The Lawyer’s new China Elite report contains the most detailed research available on the PRC legal market and contains unparalleled insight into the country's leading law firms. They vary in size, practice focus and geographic coverage, but they all share one common quality – ambition... Read more
This year, The Lawyer’s annual ranking of the largest UK law firms by turnover is available as an interactive, digital benchmarking tool. For the first time this will allow you to manipulate each data set against the metrics of your choice.
It’s been largely good news out of Germany recently. As the European 100 will show when it is published in a couple of weeks, the independent German firms all had a storming year with turnover up - mostly by a considerable margin - across the board.
And there have been quite a few hires by international firms in Germany recently too. Joining the recruitment roundabout in the past few weeks were Latham & Watkins and Allen & Overy (A&O). The former picked up A&O capital markets partner Okko Behrends, and then the latter turned to Shearman & Sterling for corporate partner Hans Diekmann.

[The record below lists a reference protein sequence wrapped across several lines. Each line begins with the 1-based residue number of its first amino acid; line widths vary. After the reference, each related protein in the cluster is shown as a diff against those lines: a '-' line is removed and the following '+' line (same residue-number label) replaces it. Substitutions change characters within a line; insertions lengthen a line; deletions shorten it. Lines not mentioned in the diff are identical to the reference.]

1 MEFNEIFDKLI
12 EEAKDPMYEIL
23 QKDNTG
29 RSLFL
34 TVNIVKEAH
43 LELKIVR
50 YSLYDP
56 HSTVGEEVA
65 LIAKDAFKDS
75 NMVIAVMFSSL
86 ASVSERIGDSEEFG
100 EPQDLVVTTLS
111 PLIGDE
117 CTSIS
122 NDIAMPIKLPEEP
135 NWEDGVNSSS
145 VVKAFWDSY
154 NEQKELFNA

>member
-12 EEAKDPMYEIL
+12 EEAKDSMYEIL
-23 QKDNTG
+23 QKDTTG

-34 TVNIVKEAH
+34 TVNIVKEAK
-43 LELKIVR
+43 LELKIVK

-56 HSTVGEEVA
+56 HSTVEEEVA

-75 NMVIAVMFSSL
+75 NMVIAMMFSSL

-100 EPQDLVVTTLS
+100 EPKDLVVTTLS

But instead of looking for a replacement for Diekmann and other recent departures, Shearman’s response was to confirm the closure of its Düsseldorf and Munich offices.
The decision is a rare move out of Europe by an international firm at a time when many have been bulking up across the Continent. Shearman says it wants a more “elite” presence in Germany and plans to focus on high-end matters.
It’s a risky strategy. Although German firms had a great year, the German economy is relatively strong compared to its neighbours, and Germany is a focus for many UK firms’ international partner promotions, much of the work in the jurisdiction is now for mid-tier companies. High-end transactions, even in Germany, remain sparse, and Shearman will have a tough job making good on its strategic promise.